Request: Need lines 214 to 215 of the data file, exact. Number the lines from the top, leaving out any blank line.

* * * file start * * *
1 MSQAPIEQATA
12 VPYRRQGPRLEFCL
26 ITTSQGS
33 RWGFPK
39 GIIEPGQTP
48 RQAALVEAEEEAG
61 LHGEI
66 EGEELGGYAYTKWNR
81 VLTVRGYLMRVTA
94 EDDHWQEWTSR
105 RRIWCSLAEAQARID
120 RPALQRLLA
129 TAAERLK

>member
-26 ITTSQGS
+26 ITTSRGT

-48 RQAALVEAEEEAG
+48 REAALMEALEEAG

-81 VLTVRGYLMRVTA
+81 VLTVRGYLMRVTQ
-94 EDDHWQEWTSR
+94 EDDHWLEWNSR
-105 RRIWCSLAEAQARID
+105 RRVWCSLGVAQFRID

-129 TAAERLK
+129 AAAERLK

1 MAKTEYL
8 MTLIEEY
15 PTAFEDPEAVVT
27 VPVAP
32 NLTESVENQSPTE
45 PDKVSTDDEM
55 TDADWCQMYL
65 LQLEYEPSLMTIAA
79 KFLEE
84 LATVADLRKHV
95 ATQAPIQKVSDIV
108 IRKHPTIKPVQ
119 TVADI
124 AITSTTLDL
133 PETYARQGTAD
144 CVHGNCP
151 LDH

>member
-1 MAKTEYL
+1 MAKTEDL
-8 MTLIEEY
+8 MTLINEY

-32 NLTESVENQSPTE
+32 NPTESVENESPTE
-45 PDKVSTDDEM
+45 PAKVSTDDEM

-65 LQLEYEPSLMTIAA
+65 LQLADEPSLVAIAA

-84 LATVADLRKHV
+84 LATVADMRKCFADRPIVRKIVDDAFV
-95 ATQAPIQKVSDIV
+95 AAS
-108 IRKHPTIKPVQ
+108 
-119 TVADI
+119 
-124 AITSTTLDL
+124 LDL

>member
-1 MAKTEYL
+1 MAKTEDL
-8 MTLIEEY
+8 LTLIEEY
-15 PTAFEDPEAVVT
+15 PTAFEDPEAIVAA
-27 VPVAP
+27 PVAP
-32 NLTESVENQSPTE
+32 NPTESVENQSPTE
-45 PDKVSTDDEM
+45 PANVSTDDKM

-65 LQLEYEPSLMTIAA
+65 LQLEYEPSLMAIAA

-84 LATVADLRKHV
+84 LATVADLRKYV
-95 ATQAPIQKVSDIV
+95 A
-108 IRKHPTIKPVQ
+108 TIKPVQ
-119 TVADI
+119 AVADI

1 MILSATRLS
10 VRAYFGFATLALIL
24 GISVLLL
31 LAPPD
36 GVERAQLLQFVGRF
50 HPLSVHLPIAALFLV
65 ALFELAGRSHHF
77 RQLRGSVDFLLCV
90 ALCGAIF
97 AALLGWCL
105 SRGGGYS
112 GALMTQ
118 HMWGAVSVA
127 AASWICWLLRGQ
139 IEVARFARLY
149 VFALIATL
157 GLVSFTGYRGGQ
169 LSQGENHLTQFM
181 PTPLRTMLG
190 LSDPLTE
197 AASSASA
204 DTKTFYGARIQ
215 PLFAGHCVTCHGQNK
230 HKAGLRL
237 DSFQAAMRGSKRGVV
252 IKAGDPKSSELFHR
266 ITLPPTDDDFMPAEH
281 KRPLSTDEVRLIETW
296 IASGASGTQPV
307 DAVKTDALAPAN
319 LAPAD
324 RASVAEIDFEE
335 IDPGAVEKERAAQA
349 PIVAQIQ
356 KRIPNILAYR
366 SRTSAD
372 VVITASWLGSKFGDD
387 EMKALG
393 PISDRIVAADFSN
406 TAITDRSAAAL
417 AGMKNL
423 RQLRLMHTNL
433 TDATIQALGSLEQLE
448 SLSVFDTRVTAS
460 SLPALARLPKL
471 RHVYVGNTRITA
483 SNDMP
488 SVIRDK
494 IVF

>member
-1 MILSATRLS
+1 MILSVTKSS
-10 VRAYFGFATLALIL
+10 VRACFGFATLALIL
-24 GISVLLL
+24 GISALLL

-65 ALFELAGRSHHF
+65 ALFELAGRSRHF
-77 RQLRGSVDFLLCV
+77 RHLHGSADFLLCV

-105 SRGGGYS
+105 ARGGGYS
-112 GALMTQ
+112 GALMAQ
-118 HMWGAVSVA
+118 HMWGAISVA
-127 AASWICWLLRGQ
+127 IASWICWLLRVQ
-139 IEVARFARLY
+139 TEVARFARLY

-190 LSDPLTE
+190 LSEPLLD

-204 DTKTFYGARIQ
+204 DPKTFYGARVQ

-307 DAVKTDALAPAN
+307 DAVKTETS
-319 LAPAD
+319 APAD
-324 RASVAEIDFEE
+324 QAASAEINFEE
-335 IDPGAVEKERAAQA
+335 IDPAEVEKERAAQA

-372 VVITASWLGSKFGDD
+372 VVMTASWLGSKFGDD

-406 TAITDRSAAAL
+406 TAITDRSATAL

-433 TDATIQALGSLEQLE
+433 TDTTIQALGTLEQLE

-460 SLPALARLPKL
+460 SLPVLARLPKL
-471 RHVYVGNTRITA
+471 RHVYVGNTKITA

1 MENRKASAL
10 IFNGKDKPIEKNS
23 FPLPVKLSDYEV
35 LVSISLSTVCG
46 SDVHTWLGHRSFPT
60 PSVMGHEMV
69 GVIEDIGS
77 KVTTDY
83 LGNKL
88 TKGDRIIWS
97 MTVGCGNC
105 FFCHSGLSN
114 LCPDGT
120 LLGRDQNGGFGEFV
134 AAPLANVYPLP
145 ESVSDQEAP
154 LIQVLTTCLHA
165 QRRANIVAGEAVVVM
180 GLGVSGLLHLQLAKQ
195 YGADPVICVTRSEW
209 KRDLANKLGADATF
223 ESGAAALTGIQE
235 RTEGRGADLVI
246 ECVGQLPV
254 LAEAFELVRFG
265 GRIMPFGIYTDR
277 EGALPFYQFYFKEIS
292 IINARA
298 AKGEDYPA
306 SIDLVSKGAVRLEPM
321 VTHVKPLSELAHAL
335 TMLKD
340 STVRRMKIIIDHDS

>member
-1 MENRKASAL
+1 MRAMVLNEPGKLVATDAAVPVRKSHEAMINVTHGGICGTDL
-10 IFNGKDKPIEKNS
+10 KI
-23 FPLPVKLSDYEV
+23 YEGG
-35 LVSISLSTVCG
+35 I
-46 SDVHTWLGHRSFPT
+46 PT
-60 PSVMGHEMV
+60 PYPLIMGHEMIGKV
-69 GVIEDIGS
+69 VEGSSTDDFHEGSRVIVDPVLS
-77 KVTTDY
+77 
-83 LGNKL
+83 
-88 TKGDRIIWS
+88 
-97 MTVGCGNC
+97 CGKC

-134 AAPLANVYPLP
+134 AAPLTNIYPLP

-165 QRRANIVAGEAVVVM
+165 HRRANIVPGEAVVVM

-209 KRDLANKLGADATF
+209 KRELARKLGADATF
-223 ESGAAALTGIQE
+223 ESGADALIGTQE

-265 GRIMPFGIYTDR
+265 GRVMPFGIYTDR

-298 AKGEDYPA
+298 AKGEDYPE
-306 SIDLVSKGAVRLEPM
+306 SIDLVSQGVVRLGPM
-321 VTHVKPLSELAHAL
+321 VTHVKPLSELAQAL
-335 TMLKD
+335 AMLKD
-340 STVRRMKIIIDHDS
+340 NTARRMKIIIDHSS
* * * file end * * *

-1 MENRKASAL
+1 MRAMVLNEPGKLVATDAAVPVRKSHEAMINVTHGGICGTDL